Changing the white balance in post: White Balance is no different to ISO, you can’t change in post what the camera captured. All you can do is modify it through the addition or subtraction of gain.

Think about it. A sensor must have a certain response to light and the colours it sees depending on the material it’s made from and the colour filters used. There has to be a natural fixed white balance or a colour temperature that it works best at.

The Silicon that video sensors are made from is almost always more sensitive at the red end of the spectrum than the blue end. So as a result almost all sensors tend to produce the best results with light that has a lot of blue (to make up for the lack of blue sensitivity) and not too much red. So most cameras naturally perform best with daylight and as a result most sensors are considered daylight balanced.

If a camera produces a great image under daylight how can you possibly get a great image under tungsten light without adjusting something? Somehow you need to adjust the gain of the red and blue channels.

Do it in camera and what you record is optimised for your choice of colour temperature at the time of shooting. But you can always undo or change this in post by subtracting or adding to whatever was added in the camera.

If the camera does not move away from its native response then if you want anything other than the native response you will have to do it in post and you will be recording at the cameras native white balance. If you want a different colour temp then you need to add or subtract gain to the R & B channels in post to alter it.

Either way what you record has a nominal white balance and anything you do in post is skewing what you have recorded using gain. There is no such thing as a camera with no native white balance, all cameras will favour one particular colour temperature. So even if a manufacturer claims that the white balance isn’t baked in what they mean is they don’t offer the ability to make any adjustments to the recorded signal. If you want the very best image quality, the best method is to adjust at the time of recording. So, as a result a lot of camera manufacturers will skew the gain of the red and blue channels of the sensor in the camera when shooting raw as this optimises what you are recording. You can then skew it again in post should you want a different balance.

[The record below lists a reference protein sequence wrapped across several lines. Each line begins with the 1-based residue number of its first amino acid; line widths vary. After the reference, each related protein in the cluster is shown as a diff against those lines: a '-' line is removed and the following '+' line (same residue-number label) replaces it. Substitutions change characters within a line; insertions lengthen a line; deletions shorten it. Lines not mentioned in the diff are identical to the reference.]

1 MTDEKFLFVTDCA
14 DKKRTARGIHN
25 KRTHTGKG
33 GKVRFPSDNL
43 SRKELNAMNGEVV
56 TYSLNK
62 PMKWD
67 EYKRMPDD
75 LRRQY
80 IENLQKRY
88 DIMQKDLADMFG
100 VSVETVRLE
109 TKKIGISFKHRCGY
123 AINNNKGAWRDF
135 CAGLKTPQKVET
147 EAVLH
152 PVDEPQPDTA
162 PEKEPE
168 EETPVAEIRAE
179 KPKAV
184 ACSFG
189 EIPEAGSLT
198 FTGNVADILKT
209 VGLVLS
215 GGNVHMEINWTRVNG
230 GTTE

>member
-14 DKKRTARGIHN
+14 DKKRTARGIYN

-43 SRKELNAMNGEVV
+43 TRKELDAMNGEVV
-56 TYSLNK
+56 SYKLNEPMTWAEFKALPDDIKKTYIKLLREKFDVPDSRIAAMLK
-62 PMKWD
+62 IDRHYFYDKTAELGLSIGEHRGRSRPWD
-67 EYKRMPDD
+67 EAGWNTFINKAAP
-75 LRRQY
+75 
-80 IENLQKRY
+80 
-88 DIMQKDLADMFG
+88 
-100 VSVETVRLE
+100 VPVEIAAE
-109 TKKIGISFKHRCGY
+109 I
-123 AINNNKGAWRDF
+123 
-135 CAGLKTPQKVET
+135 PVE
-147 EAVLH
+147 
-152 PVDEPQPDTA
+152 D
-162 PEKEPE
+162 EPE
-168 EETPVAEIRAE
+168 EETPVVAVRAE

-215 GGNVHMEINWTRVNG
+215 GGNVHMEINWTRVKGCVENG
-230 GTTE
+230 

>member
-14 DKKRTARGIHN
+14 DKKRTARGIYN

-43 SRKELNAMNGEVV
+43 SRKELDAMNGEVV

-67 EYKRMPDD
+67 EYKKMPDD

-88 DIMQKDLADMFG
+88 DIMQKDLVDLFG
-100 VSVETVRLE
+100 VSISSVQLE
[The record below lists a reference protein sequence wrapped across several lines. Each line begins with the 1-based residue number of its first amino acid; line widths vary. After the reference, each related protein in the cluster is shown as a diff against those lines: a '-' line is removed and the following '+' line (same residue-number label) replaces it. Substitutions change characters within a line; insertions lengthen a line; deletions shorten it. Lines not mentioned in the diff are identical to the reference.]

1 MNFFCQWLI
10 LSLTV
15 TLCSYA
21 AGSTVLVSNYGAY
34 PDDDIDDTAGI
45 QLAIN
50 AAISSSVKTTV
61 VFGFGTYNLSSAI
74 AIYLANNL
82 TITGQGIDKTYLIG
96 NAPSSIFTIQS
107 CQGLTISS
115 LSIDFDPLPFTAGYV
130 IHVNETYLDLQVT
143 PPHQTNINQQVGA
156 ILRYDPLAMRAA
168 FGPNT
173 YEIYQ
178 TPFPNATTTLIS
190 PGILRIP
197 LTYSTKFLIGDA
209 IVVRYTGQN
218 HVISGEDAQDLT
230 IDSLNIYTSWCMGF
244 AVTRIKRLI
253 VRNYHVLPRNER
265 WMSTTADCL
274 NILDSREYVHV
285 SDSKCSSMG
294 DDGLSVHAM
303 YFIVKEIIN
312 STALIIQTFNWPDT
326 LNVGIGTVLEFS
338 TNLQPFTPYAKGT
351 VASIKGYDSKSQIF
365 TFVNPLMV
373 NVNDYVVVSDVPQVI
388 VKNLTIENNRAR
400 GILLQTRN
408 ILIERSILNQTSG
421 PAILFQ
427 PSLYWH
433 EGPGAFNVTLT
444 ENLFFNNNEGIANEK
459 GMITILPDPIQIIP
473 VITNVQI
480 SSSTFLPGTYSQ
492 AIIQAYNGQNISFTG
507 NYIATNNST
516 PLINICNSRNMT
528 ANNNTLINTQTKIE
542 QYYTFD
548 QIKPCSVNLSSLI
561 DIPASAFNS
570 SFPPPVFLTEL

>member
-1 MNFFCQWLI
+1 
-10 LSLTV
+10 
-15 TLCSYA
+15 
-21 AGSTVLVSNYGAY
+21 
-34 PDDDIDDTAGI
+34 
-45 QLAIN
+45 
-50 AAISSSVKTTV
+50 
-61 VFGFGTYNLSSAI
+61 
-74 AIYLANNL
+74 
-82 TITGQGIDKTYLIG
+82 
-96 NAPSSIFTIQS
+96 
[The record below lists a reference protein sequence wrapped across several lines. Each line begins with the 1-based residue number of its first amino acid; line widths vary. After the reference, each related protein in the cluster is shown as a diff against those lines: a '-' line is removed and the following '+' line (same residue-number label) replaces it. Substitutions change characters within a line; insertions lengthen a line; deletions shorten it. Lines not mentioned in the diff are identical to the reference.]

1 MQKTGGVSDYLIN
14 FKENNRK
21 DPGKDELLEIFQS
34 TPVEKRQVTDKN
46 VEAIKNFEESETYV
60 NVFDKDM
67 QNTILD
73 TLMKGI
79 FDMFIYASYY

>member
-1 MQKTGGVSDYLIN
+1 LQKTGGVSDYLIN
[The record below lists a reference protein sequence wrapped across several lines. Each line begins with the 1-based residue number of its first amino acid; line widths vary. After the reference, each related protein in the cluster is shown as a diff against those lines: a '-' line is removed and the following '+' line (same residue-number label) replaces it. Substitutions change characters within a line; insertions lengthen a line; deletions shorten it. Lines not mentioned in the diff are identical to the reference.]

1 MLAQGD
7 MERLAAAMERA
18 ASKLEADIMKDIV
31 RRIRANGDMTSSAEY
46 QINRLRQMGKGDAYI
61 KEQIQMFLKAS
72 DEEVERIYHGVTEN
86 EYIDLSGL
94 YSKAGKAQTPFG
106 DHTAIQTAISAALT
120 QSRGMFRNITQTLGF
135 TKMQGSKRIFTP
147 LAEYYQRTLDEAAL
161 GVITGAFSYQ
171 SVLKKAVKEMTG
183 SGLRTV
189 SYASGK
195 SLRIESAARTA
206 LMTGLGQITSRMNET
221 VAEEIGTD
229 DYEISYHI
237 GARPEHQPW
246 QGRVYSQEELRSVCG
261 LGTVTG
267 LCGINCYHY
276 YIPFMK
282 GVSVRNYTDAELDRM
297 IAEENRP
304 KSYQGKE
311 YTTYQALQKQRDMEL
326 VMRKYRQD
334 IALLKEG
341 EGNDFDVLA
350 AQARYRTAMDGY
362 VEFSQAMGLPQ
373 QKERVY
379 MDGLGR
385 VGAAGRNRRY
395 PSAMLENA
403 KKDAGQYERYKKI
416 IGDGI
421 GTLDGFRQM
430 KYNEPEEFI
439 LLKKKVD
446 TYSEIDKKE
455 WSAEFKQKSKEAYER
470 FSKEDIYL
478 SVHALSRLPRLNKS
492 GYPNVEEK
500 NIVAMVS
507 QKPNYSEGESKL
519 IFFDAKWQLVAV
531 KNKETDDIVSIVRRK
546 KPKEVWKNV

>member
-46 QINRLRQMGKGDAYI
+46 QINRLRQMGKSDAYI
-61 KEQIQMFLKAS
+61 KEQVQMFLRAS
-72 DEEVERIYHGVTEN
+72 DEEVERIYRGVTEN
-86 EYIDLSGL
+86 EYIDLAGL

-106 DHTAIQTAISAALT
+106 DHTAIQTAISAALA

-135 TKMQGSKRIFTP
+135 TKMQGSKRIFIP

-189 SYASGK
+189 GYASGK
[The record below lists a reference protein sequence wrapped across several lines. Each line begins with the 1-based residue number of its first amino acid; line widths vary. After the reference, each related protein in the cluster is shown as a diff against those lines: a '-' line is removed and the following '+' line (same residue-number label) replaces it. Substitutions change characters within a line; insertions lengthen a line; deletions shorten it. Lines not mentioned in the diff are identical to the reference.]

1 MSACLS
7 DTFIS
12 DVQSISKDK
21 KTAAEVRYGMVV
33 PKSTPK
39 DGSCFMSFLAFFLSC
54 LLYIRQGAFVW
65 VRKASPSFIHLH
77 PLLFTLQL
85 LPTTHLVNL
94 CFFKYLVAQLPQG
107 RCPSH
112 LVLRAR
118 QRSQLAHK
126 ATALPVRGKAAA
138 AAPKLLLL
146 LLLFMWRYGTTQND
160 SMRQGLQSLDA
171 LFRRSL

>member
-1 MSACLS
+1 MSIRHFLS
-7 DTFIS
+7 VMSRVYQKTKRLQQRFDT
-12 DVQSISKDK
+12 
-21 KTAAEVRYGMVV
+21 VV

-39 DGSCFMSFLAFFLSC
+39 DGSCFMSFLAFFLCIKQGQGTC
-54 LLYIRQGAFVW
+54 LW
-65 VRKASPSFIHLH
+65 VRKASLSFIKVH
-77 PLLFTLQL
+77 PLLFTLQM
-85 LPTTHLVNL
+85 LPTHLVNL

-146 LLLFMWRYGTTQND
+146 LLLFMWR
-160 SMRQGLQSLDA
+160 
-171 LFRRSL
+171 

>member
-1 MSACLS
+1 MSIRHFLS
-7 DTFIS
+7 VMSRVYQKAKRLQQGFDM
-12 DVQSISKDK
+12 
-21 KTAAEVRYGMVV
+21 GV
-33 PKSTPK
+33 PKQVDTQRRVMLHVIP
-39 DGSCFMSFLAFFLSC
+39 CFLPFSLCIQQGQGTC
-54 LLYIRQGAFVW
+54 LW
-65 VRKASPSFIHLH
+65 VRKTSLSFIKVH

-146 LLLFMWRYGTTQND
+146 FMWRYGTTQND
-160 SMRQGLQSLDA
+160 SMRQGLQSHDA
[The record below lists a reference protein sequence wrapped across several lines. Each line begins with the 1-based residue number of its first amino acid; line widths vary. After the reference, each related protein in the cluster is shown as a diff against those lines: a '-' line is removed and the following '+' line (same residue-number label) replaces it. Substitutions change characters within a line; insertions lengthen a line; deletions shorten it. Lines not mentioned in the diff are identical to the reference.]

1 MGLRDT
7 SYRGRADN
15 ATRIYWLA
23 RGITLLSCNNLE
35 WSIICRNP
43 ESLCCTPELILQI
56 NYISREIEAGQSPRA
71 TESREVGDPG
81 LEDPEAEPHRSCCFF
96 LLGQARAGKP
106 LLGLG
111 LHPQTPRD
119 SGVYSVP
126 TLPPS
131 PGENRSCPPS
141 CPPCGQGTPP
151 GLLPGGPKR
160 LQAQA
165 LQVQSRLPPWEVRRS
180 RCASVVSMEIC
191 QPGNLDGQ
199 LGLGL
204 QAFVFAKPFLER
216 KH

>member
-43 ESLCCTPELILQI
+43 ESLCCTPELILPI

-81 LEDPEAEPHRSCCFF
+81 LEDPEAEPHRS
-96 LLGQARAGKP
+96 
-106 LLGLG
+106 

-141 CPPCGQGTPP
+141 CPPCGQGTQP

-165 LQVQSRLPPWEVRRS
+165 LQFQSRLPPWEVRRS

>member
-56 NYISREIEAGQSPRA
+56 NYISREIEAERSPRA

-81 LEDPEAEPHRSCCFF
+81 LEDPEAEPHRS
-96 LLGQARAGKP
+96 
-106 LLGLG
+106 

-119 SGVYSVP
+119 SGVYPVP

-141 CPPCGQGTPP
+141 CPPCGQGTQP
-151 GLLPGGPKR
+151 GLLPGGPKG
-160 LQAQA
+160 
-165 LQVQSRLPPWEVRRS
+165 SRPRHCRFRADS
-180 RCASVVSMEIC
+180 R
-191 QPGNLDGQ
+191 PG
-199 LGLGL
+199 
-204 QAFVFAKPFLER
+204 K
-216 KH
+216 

With either method if you want to change the white balance from what was captured you are altering the gain of the red and blue channels. Raw doesn’t magically not have a white balance, so shooting with the wrong white balance and correcting it in post is not something you want to do. Often you can’t correct badly balanced raw any better than you can correct  incorrectly balanced log.

How far you can adjust or correct raw depends on how it’s been compressed (or not), the bit depth, whether it’s log or linear and how noisy it is. Just like a log recording really, it all depends on the quality of the recording.